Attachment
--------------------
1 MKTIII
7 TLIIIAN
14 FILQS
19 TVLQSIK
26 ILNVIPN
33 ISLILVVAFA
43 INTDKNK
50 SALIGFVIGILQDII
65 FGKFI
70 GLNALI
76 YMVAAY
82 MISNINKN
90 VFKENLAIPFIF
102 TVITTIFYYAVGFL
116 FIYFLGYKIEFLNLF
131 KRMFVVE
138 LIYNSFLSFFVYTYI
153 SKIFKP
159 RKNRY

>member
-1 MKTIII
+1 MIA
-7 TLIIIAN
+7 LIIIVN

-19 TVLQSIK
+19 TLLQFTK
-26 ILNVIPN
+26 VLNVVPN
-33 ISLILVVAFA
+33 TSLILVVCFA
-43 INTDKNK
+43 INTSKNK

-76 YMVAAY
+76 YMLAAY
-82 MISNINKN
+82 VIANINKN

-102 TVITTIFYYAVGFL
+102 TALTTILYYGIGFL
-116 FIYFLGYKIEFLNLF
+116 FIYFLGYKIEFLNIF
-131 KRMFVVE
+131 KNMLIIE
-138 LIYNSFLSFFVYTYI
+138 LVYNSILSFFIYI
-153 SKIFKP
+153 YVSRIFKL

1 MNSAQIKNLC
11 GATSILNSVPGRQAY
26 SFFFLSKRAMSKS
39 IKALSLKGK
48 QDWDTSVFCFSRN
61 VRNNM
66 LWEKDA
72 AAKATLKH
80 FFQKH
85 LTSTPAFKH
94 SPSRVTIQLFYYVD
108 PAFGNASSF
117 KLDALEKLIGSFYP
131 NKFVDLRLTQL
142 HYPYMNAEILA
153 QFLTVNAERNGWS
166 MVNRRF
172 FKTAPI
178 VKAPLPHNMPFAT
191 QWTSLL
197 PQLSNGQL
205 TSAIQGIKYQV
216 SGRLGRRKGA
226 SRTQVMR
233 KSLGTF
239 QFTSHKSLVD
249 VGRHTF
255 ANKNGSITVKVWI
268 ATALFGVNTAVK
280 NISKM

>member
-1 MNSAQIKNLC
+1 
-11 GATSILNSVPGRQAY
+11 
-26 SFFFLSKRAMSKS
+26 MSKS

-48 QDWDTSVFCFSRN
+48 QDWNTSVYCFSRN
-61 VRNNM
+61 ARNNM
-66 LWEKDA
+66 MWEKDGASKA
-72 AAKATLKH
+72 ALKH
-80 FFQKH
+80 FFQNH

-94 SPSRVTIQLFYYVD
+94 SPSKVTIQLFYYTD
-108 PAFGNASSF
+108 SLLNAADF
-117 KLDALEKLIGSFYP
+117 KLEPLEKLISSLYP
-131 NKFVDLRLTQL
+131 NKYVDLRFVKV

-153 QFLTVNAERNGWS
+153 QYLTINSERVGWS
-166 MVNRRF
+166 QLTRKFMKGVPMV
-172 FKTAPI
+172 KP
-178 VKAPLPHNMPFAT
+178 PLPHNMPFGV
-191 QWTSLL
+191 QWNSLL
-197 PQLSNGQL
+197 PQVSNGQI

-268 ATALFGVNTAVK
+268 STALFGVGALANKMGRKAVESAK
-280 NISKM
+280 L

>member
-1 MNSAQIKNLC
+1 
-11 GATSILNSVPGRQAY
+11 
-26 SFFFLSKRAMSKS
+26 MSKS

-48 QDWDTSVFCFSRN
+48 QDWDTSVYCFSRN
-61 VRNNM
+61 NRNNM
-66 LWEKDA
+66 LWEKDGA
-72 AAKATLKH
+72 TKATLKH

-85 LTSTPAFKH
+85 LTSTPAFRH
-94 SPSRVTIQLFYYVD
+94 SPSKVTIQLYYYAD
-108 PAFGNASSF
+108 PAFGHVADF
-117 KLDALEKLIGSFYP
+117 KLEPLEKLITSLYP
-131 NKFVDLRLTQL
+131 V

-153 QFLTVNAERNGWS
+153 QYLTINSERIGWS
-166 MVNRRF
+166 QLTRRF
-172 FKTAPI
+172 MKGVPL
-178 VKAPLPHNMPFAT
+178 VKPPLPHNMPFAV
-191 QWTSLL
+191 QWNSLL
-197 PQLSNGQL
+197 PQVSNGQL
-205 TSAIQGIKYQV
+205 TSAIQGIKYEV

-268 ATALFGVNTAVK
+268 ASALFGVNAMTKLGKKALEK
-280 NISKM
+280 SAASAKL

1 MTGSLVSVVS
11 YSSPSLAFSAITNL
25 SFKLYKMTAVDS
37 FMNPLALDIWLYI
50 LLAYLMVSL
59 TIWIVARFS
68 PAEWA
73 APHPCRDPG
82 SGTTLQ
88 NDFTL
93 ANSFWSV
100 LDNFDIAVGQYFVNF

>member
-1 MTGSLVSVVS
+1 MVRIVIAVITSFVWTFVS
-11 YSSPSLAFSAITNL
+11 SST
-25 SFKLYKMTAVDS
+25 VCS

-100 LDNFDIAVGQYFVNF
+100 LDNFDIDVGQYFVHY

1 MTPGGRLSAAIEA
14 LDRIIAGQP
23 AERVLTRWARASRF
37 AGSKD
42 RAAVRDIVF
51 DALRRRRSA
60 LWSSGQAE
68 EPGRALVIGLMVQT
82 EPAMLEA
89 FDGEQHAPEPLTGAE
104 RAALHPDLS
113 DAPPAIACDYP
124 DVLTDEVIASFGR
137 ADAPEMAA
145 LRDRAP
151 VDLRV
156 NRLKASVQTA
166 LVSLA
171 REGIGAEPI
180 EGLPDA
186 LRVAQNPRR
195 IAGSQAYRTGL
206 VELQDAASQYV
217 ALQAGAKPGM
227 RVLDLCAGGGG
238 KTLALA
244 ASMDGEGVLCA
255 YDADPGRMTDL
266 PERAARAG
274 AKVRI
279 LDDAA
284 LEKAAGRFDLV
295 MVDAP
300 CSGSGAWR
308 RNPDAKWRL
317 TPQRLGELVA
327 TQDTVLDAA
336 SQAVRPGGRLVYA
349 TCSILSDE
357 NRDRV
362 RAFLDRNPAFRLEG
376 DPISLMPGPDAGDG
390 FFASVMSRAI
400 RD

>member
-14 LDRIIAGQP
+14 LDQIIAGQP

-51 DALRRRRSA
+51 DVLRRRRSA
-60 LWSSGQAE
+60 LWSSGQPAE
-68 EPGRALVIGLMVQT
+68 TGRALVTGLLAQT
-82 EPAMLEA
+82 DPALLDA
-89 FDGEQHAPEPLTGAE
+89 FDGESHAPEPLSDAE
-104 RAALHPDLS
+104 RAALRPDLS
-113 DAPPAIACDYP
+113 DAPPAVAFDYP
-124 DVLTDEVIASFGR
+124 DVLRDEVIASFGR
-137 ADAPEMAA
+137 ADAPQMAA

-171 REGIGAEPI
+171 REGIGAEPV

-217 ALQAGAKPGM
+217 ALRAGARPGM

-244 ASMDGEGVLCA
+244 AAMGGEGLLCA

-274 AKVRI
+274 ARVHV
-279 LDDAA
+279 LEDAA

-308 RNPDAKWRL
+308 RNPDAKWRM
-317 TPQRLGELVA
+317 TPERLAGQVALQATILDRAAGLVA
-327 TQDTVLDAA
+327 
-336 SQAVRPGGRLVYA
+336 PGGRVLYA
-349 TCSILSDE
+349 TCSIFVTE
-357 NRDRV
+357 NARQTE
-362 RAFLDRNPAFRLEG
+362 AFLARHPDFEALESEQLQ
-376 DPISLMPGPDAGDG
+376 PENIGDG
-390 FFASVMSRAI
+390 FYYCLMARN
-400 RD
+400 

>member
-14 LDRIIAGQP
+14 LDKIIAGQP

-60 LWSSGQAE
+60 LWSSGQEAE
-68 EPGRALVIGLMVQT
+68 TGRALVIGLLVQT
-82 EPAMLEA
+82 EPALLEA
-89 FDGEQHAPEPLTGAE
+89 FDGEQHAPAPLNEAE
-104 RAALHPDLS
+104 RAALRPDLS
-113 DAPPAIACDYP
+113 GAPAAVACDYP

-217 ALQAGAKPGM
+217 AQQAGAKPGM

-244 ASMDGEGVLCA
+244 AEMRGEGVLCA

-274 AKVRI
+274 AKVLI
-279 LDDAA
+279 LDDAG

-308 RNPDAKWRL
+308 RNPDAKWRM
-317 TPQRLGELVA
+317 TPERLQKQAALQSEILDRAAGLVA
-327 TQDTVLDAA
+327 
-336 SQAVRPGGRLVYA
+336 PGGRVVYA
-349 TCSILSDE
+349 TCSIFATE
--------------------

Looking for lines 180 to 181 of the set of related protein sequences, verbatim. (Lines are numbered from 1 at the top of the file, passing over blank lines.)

-100 LDNFDIAVGQYFVNF
+100 LDNFDIDVGQYFVHY